(i) a continuous period of at least 12 months; or
(ii) a total period of at least 12 months within a continuous period of 24 months.
The course referred to in clause (c) is the Graduate Certificate in Intellectual Property Law course conducted by the Faculty of Law, National University of Singapore. The examination referred to in clause (d) is the Patent Agents Qualifying Examinations conducted by the Registrar comprising 4 Papers. Clause (e) requires at least 12 months of continuous internship under a registered patent agent....
..........That said, what we could certainly take a leaf out of is the requirement of an internship. This way, we would know that a registered patent agent is not raw, but is at least semi-finished to handle patent applications and to advice clients with some degree of confidence, which is borne out of experience.
The other point to be noted is that there is no provision for a Viva Voce. The examination basically has 4 papers, the first relates to specification drafting, the second to amendment of a specification, the third relates to claim construction to determine validity and infringement and the fourth relates to knowledge of patent law and practice in Singapore.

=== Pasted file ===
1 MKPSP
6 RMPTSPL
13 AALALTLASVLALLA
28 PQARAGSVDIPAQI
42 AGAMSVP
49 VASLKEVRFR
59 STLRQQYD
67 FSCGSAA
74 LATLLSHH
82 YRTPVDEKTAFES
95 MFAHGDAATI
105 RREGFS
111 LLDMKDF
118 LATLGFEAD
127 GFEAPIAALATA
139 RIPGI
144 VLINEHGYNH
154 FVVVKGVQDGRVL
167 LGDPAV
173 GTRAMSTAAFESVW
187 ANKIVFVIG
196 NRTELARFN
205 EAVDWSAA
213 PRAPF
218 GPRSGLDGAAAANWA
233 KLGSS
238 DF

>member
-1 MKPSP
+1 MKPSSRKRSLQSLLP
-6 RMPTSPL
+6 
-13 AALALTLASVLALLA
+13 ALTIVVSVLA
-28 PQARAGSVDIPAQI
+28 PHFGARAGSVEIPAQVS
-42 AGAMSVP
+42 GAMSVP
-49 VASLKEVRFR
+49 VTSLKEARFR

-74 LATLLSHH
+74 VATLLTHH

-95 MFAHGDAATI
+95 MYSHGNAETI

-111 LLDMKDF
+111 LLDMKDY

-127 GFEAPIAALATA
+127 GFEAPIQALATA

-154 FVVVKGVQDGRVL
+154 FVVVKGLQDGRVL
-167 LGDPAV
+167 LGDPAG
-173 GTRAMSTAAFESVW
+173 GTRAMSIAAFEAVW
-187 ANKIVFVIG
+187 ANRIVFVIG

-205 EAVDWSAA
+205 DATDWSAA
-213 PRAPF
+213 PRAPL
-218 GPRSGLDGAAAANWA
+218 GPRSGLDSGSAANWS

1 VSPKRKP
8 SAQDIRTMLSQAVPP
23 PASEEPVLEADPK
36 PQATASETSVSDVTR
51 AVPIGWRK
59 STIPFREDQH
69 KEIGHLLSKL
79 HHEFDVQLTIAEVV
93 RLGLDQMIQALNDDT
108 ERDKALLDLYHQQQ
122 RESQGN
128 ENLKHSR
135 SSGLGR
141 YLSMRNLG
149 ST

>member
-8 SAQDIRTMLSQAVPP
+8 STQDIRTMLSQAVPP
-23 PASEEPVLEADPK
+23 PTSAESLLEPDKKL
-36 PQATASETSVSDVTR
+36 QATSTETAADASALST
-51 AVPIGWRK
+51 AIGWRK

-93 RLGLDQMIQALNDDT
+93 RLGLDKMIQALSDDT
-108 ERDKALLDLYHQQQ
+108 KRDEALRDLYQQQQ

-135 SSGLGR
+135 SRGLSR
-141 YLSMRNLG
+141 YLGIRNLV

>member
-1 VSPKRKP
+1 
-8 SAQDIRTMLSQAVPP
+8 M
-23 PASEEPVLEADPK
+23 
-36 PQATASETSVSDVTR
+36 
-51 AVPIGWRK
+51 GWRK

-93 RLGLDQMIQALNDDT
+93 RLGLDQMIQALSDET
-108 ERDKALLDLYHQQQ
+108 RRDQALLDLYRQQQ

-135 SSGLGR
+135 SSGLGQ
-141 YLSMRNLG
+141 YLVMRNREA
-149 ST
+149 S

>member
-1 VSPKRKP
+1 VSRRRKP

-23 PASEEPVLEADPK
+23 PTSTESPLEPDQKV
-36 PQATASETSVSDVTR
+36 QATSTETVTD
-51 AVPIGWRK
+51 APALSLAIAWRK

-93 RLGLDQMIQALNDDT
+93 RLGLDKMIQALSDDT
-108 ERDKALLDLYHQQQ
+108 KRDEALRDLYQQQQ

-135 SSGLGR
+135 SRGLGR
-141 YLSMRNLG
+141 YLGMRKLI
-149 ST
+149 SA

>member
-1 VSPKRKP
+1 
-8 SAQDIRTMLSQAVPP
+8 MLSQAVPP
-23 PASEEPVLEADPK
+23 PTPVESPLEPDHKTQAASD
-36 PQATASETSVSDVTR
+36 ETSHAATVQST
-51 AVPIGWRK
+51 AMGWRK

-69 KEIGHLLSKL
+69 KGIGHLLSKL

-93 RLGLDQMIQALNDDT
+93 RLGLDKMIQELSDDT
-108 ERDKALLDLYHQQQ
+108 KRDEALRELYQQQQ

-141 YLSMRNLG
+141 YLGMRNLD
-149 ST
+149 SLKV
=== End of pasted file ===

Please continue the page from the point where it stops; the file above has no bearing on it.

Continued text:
Even the European Patent Office does not envisage a viva voce in the European Qualifying Examination. Of course, the exam is held over a marathon duration of 20.5 hours, which I think is a fairly rigorous way of filtering candidates!
Viva voce may or may not be an important issue, but the larger point in the big picture is that the quality of candidates who qualify for practice must not be sub-par.
Ultimately, patent jurisprudence is applied every time a claim or a specification is drafted, therefore it is imperative to ensure quality at the most fundamental level before we start asking for specialized IP benches.”
Comments and Corrections are welcome!